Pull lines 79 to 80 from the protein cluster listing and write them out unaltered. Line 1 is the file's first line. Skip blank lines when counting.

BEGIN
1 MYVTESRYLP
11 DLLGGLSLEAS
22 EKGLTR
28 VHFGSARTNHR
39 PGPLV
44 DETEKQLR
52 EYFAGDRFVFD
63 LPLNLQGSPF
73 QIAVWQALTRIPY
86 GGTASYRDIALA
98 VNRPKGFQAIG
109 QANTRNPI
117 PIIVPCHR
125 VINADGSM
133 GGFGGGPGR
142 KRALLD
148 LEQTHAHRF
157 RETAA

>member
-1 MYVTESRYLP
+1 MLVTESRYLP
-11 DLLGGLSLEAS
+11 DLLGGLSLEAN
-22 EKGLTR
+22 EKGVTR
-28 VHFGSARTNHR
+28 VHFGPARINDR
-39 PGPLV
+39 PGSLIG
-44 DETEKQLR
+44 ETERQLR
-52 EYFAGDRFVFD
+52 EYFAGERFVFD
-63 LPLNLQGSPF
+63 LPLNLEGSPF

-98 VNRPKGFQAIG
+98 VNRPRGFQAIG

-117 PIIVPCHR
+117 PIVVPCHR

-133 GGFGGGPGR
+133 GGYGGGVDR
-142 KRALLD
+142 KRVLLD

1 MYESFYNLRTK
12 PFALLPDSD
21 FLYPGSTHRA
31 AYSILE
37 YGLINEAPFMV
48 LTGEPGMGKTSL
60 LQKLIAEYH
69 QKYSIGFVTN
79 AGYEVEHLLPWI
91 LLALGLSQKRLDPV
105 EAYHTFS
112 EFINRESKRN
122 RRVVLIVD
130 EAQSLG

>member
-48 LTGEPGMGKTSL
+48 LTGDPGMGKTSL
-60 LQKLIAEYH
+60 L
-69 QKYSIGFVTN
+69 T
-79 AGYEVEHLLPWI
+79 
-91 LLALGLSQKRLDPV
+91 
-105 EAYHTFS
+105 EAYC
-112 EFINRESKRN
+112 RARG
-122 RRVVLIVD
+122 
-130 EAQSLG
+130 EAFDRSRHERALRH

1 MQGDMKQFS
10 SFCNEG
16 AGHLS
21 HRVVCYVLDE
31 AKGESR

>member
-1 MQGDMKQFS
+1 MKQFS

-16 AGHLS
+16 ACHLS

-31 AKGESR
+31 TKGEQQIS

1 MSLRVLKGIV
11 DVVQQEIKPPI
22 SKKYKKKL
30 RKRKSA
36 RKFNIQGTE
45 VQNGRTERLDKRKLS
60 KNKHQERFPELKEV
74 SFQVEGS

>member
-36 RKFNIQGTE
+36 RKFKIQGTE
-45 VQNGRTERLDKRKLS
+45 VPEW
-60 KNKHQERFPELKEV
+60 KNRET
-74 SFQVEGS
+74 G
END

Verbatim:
16 AGHLS
21 HRVVCYVLDE